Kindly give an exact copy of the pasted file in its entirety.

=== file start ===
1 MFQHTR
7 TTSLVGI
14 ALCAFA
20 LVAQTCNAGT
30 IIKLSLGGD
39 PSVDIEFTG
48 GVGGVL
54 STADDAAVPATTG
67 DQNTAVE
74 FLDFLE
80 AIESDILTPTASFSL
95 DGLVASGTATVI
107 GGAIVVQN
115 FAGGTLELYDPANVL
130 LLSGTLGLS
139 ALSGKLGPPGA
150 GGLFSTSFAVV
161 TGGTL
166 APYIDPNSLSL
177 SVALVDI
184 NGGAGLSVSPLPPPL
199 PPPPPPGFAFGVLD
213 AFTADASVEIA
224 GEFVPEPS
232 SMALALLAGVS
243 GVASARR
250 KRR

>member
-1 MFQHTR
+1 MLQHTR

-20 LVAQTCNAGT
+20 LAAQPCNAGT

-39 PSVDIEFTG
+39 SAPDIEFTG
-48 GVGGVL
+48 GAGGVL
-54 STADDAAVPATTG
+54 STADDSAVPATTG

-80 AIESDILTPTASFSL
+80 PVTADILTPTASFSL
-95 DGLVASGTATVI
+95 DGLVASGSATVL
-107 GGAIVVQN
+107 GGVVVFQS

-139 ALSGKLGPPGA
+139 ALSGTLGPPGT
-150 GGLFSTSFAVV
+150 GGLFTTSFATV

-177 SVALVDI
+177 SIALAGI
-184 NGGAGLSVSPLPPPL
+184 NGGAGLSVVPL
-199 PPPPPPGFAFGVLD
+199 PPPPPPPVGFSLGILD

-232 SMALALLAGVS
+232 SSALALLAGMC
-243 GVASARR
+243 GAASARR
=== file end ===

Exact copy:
1 MFQHTR
7 TTSLVGI
14 ALCAFA
20 LVAQTCNAGT
30 IIKLSLGGD
39 PSVDIEFTG
48 GVGGVL
54 STADDAAVPATTG
67 DQNTAVE
74 FLDFLE
80 AIESDILTPTASFSL
95 DGLVASGTATVI
107 GGAIVVQN
115 FAGGTLELYDPANVL
130 LLSGTLGLS
139 ALSGKLGPPGA
150 GGLFSTSFAVV
161 TGGTL
166 APYIDPNSLSL
177 SVALVDI
184 NGGAGLSVSPLPPPL
199 PPPPPPGFAFGVLD
213 AFTADASVEIA
224 GEFVPEPS
232 SMALALLAGVS
243 GVASARR
250 KRR

>member
-1 MFQHTR
+1 MLQHTR

-20 LVAQTCNAGT
+20 LAAQPCNAGT

-39 PSVDIEFTG
+39 SAPDIEFTG
-48 GVGGVL
+48 GAGGVL
-54 STADDAAVPATTG
+54 STADDSAVPATTG

-80 AIESDILTPTASFSL
+80 PVTADILTPTASFSL
-95 DGLVASGTATVI
+95 DGLVASGSATVL
-107 GGAIVVQN
+107 GGVVVFQS

-139 ALSGKLGPPGA
+139 ALSGTLGPPGT
-150 GGLFSTSFAVV
+150 GGLFTTSFATV

-177 SVALVDI
+177 SIALAGI
-184 NGGAGLSVSPLPPPL
+184 NGGAGLSVVPL
-199 PPPPPPGFAFGVLD
+199 PPPPPPPVGFSLGILD

-232 SMALALLAGVS
+232 SSALALLAGMC
-243 GVASARR
+243 GAASARR